Many hours’ walks in shopping centres, great Christmas lights or Christmas parties in workplaces. With this, many of us associate Christmas. However, we often forget that December holidays are a centuries old tradition, shaped by our ancestors who celebrated them a lot more modestly but it had a lot of passion and joy in turn. That’s how it is on Pomorze, where a little forgotten traditions are still cherished by some of the inhabitants of Kashubia, Żuławy or Kociewie.
Gammer with gaffer, the Death armed with scythe, the Devil, the Gypsy, the Stork and the Sweep. This is not an alternative to “the Fellowship of the Ring”, but a Kashubian train of those, who we happen to call carollers. On the Christmas Eve, they go around the houses as a Gwiazdka [Star], and later – between Christmas and Epiphany (a time called Gòdë in Kashubia) – they change their name to Gwiżdże. The aim remains the same: scare a little, amuse a little and definitely not to leave any house with empty hands. Years ago, a bite of any food and sip of any drink would suffice; today, the biggest joy are candy and some money “for the way.”
Christmas on Pomorze – presents
What would Christmas be if it wasn’t for the presents? But known to all Santa Claus would not arise so much enthusiasm as Gwiazdor, because it is him who has been bringing presents for the little ones since ages. The only red thing he has is his nose – because of the cold weather – as his outfit consists of typically country elements like rubbers, thick coat or a hat called “myca”. On Żuławy in turn, the role of the giver was formerly ascribed to Siwy Koń [Gray Horse]. But this persona is slightly forgotten, surely because kids quickly stopped believing that an old animal from the farm digs out the presents from the ground.
A slightly different role on Żuławy had Advent “mateczki” [“mothers”]. They are elderly ladies who, before Christmas, collected money for poor people so they could also have proper Christmas. Their visit in the house didn’t only mean giving a donation. Children also had to show their knowledge of the most important prayers. The prize for their proper recitation was always a promise of a present. Obviously, “mateczki” were in touch with Siwy Koń!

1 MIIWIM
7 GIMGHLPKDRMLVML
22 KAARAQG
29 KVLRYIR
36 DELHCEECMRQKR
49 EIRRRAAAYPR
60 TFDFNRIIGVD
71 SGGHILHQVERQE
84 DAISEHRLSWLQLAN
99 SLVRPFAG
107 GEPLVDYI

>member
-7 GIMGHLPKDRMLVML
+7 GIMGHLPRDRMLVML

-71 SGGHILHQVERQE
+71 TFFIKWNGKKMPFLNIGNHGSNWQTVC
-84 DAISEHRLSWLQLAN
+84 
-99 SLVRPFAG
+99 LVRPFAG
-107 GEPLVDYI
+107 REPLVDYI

An essence of Christmas tradition is however a Christmas Eve supper. Today mandatory consisting of twelve dishes, someday – because of poverty – it was limited to seven or nine dishes. On Kociewie, a long time ago, the supper was started not by sharing a wafer but… a flatbread, more reminiscent of a small pancake rather than today’s beautifully patterned white, delicate, fine cake. On Kashubia, the Christmas family meal was made from the best things that harvest, crops and catch had brought: cabbage with mushrooms (preferably those from forests in the area of Dziemiany!), brzadowa soup (like a borscht, but rather than beets, it was cooked on dried fruits) and fish – in the south part of Kashubia mainly herrings and vendaces, and in the north part eels. Meanwhile, Żuławy are mainly known for a Christmas dessert, that is fefernuski, also called pepper nuts. They are little balls from gingerbread, happily ate also on Kociewie.
And although many of the described traditions live only thanks to museums, dynamically functioning country housewives’ associations and active regionalists, part of them – in more or less modified form – “enters” big cities. Let’s not be surprised then, when one day, while walking in the wintery Gdańsk, we will meet Gwiazdor on a Siwy Koń, who wants to share a flatbread because of Christmas time.